By immersing users in a digitally-rendered environment, virtual reality can revolutionize how people work, learn, and interact.
The advent of virtual reality technology has brought major changes to the way we interact with each other. It creates new avenues for remote collaboration, promotes the accessibility of education and healthcare, and introduces novel ways for strangers to interact with one another.
It is clear that there are a lot of benefits that minorities such as the LGBTQ+ community can reap from adopting VR technology. But, like with any other interactive technology, there are many challenges that could prevent it from reaching its full potential as a force for diversity, equity, and inclusion.
Risks to LGBTQ+ User Privacy
User privacy is critical for everyone. But for LGBTQ+ individuals, especially those who may not yet be out, the potential for the unauthorized use, sale, or leak of sensitive data can have serious ramifications.
When it comes to VR applications, the information collected can be much more intimate than through other online channels. For example, certain applications may require the processing of highly personal biometric data, such as your fingerprints, face geometry, and/or eye scans.
Virtual reality applications such as VRChat may need users to record real-time action and speech in order to use a majority of its features. In the event of a system breach, there is always a danger that individuals’ faces and surroundings may be collected and utilized for unauthorized purposes.
This type of personal information can be very invasive and should be considered highly sensitive data within data policies and guidelines. Furthermore, companies in the VR space are not restricted from using or selling your information as they see fit and consumers have to rely on an individual company’s privacy policies for information on how their data may be used.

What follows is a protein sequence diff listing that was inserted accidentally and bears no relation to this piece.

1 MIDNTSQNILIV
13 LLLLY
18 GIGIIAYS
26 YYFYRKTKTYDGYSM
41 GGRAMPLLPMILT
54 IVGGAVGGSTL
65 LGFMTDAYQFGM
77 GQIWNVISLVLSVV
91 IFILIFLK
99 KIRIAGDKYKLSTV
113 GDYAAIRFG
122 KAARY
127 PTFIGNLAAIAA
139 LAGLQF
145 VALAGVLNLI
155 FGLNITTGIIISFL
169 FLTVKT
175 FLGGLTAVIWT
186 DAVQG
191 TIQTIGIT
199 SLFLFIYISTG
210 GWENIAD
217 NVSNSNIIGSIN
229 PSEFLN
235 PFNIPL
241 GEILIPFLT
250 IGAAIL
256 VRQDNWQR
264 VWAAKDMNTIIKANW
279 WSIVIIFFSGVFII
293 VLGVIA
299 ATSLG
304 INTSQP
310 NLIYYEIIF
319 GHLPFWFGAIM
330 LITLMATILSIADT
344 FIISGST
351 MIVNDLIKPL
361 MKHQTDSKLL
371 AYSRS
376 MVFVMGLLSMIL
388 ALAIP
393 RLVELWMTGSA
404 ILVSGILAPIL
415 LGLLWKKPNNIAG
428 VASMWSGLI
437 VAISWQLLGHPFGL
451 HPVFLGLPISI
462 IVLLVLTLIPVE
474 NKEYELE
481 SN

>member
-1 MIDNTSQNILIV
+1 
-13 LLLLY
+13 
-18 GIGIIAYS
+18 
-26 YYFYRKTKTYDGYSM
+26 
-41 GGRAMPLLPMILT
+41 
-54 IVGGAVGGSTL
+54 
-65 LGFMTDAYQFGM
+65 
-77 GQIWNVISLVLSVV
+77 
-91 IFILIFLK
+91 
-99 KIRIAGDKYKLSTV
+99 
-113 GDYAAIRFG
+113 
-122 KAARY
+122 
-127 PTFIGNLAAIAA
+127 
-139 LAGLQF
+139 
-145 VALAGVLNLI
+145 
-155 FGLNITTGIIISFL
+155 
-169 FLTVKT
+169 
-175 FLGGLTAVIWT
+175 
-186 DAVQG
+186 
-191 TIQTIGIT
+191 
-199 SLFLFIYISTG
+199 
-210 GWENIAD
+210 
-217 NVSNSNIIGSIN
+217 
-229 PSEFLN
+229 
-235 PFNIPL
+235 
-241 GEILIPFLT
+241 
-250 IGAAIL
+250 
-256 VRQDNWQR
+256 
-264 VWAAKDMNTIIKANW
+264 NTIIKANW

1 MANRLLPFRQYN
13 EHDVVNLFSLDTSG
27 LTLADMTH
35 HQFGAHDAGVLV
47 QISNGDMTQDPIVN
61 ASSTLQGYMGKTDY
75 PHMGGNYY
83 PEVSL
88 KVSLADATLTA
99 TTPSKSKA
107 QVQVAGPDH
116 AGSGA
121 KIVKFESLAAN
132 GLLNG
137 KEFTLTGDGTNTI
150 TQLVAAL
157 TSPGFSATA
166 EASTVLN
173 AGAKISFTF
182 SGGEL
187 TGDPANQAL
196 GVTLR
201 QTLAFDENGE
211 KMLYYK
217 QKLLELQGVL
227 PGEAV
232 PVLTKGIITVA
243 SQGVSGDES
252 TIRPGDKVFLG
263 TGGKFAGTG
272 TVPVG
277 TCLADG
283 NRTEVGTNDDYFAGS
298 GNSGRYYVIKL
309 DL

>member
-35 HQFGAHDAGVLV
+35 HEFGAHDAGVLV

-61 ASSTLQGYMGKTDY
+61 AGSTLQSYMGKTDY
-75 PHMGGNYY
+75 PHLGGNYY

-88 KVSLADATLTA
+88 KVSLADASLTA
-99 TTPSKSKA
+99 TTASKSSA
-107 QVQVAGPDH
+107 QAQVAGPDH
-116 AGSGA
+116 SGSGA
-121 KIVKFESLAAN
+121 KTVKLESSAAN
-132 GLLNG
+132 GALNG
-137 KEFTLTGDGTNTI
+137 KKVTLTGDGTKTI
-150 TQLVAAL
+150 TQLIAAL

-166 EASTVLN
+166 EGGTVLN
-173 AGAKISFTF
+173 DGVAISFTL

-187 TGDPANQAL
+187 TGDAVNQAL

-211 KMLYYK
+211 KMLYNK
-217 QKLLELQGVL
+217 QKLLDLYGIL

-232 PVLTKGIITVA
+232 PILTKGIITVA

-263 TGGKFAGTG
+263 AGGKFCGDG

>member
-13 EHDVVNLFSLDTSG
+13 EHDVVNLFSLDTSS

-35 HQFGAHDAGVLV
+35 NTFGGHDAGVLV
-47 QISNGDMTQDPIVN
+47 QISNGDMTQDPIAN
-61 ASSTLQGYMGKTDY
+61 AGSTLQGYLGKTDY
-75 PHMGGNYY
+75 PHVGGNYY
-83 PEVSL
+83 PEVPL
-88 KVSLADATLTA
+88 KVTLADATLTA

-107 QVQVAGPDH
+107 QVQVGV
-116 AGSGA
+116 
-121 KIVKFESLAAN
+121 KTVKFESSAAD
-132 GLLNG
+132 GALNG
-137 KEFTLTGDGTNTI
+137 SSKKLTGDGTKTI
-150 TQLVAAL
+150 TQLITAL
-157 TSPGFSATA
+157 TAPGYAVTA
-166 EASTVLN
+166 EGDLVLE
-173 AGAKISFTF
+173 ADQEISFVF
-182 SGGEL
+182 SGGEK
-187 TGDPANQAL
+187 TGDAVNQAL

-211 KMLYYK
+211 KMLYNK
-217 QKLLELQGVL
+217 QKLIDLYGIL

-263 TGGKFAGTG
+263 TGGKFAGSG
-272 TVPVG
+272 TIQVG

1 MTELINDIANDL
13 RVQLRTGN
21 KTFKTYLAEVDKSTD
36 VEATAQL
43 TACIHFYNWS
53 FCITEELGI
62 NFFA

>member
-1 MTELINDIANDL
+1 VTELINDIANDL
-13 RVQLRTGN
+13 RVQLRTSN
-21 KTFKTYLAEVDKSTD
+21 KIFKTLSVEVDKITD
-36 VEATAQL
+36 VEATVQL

For members of the LGBTQ+ community, having private data leaked to third-party collectors can be a terrifying ordeal. This can be especially concerning for individuals from countries where there are no protections to protect LGBTQ+ individuals from harassment or worse.
To be truly accessible, virtual reality systems and applications must maintain transparency on their user’s privacy rights and continue strengthening privacy and security measures to protect sensitive data from unauthorized use.
Virtual Reality Harassment and Abuse
Another risk that LGBTQ+ members can face is VR harassment and abuse – a common occurrence online. This can take the form of vitriolic and toxic comments about a person’s sexuality or gender, for example, often leaving victims suffering from trauma.
Harassment and abuse in virtual reality can be especially traumatic for younger and more susceptible members in the LGBTQ+ community, since it may rekindle unpleasant recollections of real-life bullying experiences. This can not only worsen their mental health, but it can also stifle the victim’s creativity and reduce self-esteem.
Even though harassment can happen anywhere both offline and online, it can feel more impactful in VR because a person can feel more like they are actually in close proximity with the assailant than in other online experiences.